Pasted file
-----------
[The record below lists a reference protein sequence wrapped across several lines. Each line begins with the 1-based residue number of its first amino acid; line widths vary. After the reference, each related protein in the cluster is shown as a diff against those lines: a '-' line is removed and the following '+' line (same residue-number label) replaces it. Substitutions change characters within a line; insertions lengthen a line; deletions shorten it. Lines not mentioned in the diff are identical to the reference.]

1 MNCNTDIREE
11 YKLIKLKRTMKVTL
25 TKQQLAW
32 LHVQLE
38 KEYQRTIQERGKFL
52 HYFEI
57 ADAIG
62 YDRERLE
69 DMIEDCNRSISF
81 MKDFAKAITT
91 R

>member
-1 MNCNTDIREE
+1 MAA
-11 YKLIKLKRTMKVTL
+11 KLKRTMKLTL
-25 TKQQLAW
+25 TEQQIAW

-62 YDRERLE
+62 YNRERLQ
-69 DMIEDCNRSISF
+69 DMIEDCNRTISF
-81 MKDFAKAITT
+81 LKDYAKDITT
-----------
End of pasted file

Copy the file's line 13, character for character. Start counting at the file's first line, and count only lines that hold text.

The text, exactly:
>member